Or “Pen and Paper” is the origins of Role-Playing Games. Think “Dungeons and Dragons” and other similar games. A group of players and a “Game Master”. The Game Master acts as a story-teller, giving a story to the characters, taking on the role as the various other (non-player) characters throughout the world. The characters tend to be your standard Tolkien-esque heros out on a quest, as told by the Game Master.
The main benefit of this is that because you’re interacting with a game-master, the world is very flexible, because someone can literally change the world depending on your decisions.
As such, it’s not hard to imagine how this could be adapted to a video game, where the games interactive nature essentially takes over the role of the game master. Sure they’re not as flexible as someone’s imagination, but you tend to be labelled less of a sad bastard for playing a video game than sit around rolling dice with a bunch of sweaty nerds.
Or “Statistics” tend to act as a limiting factor is your characters capabilities. Strength, Agility, Charisma, and then things like skills, lockpicking, swimming, first aid, even some combat skills like archery and fencing. You encounter a problem, you use your stat to try and resolve it. If you fail then you do not succeed, or maybe you only half succeed, that’s up to your game master.
As an example, you encounter a door. The door is locked. You can either try knock it down (strength) lockpick it (lockpicking) or charm (charisma) the guard into giving you the key. Failing the charm results in combat, where your various combat statistics would come into play.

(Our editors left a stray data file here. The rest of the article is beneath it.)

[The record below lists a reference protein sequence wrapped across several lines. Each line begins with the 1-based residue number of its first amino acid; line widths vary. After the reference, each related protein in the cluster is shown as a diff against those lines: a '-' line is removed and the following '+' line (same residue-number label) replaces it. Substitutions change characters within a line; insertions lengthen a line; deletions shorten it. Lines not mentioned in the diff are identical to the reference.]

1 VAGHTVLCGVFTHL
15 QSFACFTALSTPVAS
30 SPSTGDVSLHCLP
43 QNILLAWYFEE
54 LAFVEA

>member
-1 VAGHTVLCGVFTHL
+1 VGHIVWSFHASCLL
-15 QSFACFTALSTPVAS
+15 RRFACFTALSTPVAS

Or “Experience” is another common factor in RPG’s. Experience is earned by completing tasks, succeeding in battle, or generally doing things with a positive outcome. Experience is an abstract currency/reward/indicator for “got better at stuff”.
Sometimes you literally spend the xp itself on new abilities (StoryTeller System), so one ability might cost 3 points and another 1, but you only have 2 points meaning you’ll have to do more quests (and earn more XP) to get both. Often you’re rewarded more the better you succeeded at the quest.
These are all down to the design of the game in question and there’s merits and detriments for each.
The “spend xp on stuff” thing can lead to a character hoarding it until they get an awesome ability and then dump all their points into it. Meaning they’re weak for most the game until suddenly spiking up to unreasonable levels, but with no other talents outside that. Unrealistic in that that’s not how we really learn.
The “gain xp in skills, those skills get better” is probably the most realistic, but again it can lend to an imbalanced character. Many situations might call for a well-rounded individual, and if that guy’s only good at one thing then tautologically they’ll only be good at that one thing! Also, there tends to be little synergy between abilities. You’re really good at swinging an axe but you pick up a sword by the wrong end? Surely your combat experience alone would aid in that?
The “gain xp, level up, gain stats” model is the most commonly used, but it doesn’t always reflect logically on what the character’s done… “Yargh, I slew a dragon and now my potion-making skill has increased!”. But it’s also the easiest to balance, and the easiest to give the character choices at level up, letting them invest heavily in the character.
Mechanics vs Narrative
See, RPG in a video-games context mostly means “xp, levelling up, character advancement, loot, etc…” but this isn’t its sole defining feature… Many games have these now a days but aren’t necessarily in themselves RPG’s… Narrative, how its delivered, and your characters role are all pretty big defining features!
And I think I’ll leave this till tomorrow with “RPG Elements”, that’s right, RPG’s are a two-parter! (at least…)
Have a nice one y’all!